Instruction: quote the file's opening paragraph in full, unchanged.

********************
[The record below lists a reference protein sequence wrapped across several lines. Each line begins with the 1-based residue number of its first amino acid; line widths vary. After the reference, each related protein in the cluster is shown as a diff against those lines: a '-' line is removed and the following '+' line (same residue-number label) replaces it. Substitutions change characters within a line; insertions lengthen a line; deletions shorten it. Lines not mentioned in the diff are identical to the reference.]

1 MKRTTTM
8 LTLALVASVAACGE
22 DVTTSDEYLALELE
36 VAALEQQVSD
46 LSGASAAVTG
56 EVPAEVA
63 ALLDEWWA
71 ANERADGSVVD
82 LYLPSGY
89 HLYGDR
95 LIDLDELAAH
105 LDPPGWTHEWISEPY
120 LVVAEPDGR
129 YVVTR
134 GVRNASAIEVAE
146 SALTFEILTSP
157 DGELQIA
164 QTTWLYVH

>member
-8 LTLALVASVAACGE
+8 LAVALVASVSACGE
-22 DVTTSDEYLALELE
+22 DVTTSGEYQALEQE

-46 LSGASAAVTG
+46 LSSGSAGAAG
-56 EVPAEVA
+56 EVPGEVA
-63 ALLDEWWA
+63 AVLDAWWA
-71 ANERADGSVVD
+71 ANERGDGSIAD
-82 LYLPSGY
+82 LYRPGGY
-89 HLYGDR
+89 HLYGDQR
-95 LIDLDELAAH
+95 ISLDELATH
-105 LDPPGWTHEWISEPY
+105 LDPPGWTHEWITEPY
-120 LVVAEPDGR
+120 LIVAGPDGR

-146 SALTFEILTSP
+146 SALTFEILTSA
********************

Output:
[The record below lists a reference protein sequence wrapped across several lines. Each line begins with the 1-based residue number of its first amino acid; line widths vary. After the reference, each related protein in the cluster is shown as a diff against those lines: a '-' line is removed and the following '+' line (same residue-number label) replaces it. Substitutions change characters within a line; insertions lengthen a line; deletions shorten it. Lines not mentioned in the diff are identical to the reference.]